||How Much for an Hour of Schmoozing, Doc?
By THOMAS W. GROSS, M.D.
In our economy, productivity is often measured in units of time. Time is then converted to money. We hire architects, lawyers, plumbers and piano teachers, and we pay them by the hour.
The current medical reimbursement system pays by the job performed, not by the time spent.
Your appendectomy is charged on a flat rate, like a brake job. The surgeon who performs your appendectomy gets paid the same if he takes one hour or two, as long as he takes out only one appendix.
Your family doctor receives the same reimbursement for diagnosing a sinus infection in 6 minutes as he does if he takes 30 minutes.
In our current system, there is no way to buy an hour of your doctor's time just to talk.
The doctor can give you that time free, but under most health plans he cannot bill you for it.
With the current rate of exchange, as dictated by the health insurance companies, an hour spent talking with your physician has no value.
One night when I was an intern, the nurses paged me around 2 a.m. and requested a sleeping pill for an elderly man with an infection. Imagine that - being unable to sleep in a hospital. That hardly ever happens.
I was up anyway. Interns never sleep, except at lectures, and sometimes in the hospital cafeteria. I was waiting for the results of some laboratory tests for a recent admission.
Because not all sleeping pills are created equal, I went to see this patient before ordering any medication for him. I pulled up a chair, and sat by his bedside. We started to talk.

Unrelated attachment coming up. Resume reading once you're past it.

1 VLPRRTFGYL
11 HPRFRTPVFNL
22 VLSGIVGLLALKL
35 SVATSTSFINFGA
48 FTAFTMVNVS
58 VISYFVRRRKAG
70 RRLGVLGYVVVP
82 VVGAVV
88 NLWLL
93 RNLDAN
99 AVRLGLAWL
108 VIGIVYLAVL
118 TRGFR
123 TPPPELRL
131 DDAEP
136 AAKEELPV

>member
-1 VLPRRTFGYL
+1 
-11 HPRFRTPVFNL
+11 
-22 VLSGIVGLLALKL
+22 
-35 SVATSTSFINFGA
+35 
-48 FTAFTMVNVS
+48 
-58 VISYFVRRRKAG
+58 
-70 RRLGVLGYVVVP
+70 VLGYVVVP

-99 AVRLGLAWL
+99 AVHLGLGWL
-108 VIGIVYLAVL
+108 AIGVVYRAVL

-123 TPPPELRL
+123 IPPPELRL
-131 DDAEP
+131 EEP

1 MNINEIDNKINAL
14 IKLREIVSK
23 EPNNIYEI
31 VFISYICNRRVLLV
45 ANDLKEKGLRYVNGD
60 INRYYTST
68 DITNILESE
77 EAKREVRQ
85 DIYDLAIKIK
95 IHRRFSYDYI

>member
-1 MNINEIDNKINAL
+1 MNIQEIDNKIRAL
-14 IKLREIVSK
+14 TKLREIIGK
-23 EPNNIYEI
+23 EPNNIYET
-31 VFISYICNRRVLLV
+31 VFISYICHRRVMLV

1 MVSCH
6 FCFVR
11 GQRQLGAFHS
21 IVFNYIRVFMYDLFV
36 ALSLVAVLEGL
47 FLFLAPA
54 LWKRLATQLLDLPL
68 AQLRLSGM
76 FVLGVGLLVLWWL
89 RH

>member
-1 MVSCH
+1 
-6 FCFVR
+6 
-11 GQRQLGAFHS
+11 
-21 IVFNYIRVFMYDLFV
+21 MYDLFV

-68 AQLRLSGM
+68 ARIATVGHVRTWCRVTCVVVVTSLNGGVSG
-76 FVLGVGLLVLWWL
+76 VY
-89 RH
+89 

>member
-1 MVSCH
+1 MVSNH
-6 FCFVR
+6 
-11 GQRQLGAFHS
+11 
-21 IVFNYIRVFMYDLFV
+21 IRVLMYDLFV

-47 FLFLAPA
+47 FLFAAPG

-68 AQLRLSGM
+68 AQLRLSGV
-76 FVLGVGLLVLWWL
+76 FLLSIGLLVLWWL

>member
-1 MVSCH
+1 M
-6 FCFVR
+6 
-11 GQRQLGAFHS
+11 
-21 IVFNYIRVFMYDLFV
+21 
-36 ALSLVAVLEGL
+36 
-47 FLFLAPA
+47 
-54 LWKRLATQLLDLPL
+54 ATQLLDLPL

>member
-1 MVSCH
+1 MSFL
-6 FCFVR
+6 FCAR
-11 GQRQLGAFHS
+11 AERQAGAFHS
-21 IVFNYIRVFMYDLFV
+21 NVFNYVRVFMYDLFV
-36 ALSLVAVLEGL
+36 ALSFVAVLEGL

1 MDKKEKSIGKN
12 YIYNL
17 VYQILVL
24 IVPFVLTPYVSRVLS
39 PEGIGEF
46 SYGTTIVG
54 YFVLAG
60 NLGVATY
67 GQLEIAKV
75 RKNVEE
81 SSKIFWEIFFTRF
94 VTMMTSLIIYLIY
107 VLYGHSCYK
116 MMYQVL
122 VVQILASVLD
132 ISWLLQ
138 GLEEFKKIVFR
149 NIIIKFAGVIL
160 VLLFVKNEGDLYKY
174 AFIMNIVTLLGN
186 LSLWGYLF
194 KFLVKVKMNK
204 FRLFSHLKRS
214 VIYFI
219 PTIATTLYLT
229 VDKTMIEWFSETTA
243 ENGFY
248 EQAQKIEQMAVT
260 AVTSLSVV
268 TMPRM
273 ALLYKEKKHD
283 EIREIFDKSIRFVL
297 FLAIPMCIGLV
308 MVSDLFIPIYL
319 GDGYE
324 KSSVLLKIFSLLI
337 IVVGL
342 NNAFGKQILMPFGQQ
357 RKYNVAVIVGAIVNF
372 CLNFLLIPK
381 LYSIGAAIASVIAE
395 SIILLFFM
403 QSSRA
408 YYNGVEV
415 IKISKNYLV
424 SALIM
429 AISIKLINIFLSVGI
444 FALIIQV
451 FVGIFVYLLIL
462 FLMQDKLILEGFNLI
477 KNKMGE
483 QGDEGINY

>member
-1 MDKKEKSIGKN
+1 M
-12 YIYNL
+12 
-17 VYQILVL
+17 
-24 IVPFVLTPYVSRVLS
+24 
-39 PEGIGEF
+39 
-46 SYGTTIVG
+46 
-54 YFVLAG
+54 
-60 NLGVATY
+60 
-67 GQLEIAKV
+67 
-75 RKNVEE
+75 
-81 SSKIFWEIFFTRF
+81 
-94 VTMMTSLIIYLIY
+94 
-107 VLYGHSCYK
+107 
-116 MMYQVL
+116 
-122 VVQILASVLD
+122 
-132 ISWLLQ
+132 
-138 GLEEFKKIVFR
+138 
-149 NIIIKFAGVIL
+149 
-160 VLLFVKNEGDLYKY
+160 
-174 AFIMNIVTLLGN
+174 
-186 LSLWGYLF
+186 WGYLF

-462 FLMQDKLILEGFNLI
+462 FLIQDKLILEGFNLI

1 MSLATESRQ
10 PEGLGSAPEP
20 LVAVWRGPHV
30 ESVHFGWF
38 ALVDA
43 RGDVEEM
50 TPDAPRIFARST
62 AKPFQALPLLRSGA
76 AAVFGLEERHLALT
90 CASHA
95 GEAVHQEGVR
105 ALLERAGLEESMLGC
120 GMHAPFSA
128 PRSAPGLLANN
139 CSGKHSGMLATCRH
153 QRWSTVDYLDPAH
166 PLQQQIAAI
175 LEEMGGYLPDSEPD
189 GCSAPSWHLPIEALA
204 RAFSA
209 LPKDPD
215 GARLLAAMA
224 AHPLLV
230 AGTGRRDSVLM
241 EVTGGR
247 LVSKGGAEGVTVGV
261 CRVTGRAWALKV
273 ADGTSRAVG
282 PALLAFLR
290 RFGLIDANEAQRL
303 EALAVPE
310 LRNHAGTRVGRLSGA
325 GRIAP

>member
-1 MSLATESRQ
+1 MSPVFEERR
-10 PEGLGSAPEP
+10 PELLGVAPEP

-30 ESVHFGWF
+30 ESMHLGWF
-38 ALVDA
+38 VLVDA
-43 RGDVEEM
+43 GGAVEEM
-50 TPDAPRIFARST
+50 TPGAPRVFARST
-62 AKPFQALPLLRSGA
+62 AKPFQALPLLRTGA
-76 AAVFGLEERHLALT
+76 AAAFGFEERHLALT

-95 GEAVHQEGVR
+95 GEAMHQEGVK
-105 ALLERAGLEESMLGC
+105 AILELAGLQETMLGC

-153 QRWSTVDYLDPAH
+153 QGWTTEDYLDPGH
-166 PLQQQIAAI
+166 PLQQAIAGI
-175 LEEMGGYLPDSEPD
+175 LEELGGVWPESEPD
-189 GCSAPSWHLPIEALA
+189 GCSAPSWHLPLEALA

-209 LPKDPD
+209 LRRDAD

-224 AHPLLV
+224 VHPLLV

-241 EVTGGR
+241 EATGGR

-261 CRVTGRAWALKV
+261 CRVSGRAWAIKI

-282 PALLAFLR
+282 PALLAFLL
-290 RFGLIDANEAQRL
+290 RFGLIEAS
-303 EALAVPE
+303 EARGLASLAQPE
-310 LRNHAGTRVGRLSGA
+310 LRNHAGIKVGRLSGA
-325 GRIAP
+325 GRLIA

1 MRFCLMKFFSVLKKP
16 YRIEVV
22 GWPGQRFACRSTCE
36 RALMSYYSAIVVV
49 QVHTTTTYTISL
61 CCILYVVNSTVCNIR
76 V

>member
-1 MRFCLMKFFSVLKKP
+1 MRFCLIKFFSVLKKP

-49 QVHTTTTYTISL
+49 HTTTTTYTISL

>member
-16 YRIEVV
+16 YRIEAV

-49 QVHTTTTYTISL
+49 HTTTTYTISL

I learned that he was Hungarian. Before World War II, when he lived in Budapest, he had been a lawyer, a specialist in international law.
Given his description of Eastern Europe in the late 1930's, I tried to imagine how challenging his job must have been.
After the war broke out, he was drafted, and rose to the rank of lieutenant colonel, ultimately serving in six different armies, first in Poland, then back in Hungary and then in Romania.
He was later drafted into the German Wehrmacht, and then escaped and was captured by the British. So desperate were the various armies for cannon fodder that original allegiances were immaterial.
He eventually served in the Canadian forces, and then the United States Army. After that, he immigrated to this country and obtained American citizenship.
Ineligible to sit for the bar exam, or to practice law in the United States, he found a job as a janitor in the university library. He eventually worked his way up to become the assistant librarian at the law school.
In his hospital room, we sat and talked for quite a while, but about history, not medicine. I got a glass of water for him and a cup of burnt coffee for myself. He taught me some jokes in Hungarian, and a few in Polish and Ukrainian.
Most of the jokes were about the Communists. It took him forever to get me to understand the punch lines from different languages and cultures, but once I did, we both laughed.
He finally said he was becoming tired, and he fell asleep as I was turning out the light. I slipped away and wandered down the quiet hallway to check my overdue lab reports.
Even in my sleep-deprived state, I was not oblivious to the lesson he had taught me. Rather than prescribe a medication to make him drowsy, I had let him talk himself to sleep.
The next morning, he was more alert than he would have been if I had prescribed a sleeping aid. His infection had abated enough to allow him to go home.
The colonel slept through the night. Twenty years later, I remember more about him than I would have if I had called in a tranquilizer.
I still remember how to say "to your health" in seven Eastern European languages. You'd be amazed how frequently that comes in handy.
I still remember how many K.G.B. agents it takes to screw in a light bulb.
I hope I never forget what I learned that night: Time is not money. Time is medicine.